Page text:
In Summary
  • Mobile phones have gone and made things worse.
  • Appointments are made and cancelled willy-nilly.
  • The golfers that are in the habit of not showing up should be classified as wakora (scoundrels).

Back in the day when I was in college, the days when we used to make appointments and stuck by them, I called my father’s office one day to book an appointment to see him the following day.

We set the appointment for 9am. I arrived at 9.15am and greeted my father, nonchalantly. His response was curt: “If you meant to be here at 9.15am, you should have set the appointment for 9.15am!”

My father’s statement took me aback. I was only 15 minutes late and, in any case, he had informed me that he would be in the office all morning.

SERIAL OFFENDERS

All the same, I learnt a valuable lesson that day. It is rude to keep anyone waiting. Even if it is for one minute.

Mobile phones have gone and made things worse.

Appointments are made and cancelled willy-nilly. This culture has sneaked into our beautiful game where a number of golfers are serial offenders when it comes to honouring appointed tee times.

If you go through the draws that are published today (below) with a fine-tooth comb, you will notice that some individuals appear in more than one golf club on the same day.

There is no way one person will be expected to tee off at mid-day at say Royal Nairobi Golf Club and also at 1pm at Muthaiga Golf Club.

The only logical explanation for that occurrence would be that the golfer was entered into one of the tournaments without his knowledge.

If this is not the case, and the player actually entered their names on both, then it is the ultimate disrespect to the committees and other golfers when they don’t show up.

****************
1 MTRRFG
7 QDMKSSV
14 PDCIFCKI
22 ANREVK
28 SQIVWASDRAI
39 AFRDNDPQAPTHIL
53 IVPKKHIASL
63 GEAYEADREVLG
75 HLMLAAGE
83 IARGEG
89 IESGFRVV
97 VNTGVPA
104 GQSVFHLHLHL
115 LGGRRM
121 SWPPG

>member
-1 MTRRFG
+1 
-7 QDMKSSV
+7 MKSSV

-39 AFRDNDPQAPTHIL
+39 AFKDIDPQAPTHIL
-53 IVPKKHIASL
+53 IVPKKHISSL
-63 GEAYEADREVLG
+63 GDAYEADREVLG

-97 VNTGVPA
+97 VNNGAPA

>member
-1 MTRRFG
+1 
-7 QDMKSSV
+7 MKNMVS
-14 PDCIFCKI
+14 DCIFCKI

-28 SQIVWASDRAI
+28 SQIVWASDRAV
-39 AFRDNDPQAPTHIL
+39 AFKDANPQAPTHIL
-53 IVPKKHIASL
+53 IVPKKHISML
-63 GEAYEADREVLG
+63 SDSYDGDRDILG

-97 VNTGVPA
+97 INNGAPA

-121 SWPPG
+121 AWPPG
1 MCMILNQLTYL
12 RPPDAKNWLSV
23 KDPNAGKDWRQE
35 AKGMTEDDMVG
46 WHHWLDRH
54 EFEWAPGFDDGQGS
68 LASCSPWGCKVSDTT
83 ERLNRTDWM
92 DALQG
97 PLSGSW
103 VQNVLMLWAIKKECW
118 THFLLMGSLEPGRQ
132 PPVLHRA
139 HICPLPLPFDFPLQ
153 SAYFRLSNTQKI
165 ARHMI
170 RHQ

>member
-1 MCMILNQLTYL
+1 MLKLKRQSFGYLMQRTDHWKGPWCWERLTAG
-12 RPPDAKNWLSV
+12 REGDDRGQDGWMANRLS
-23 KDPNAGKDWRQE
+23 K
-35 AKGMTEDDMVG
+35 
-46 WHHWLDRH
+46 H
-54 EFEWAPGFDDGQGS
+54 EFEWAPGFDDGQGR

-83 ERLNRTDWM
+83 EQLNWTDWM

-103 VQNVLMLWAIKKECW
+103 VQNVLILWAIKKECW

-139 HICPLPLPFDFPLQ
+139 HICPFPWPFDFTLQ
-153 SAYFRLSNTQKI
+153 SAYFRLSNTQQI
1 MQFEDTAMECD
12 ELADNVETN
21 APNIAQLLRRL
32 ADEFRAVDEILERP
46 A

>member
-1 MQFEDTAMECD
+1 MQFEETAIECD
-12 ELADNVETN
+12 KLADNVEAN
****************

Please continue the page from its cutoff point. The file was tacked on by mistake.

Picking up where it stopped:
The golfers that are in the habit of not showing up should be classified as wakora (scoundrels).

The Rules of Golf require the committee in charge of the competition to establish the times of starting and, in stroke play, arrange the groups in which competitors must play.

This basically means that to run a bona fide competition, the committee must publish a draw. It is not a competition if people just saunter in and form groups at the tee or in the changing rooms. Such a competition would not be considered procedural. The courts would be within their mandate to annul such a competition.

The Rules of Golf also dictate that a golfer must start at the time that the committee has indicated on the draw.

If the committee has set 9.00am as the starting time for a group in a stroke play competition, then all members of the group must be at the tee at 9.00.00am… not a second later.

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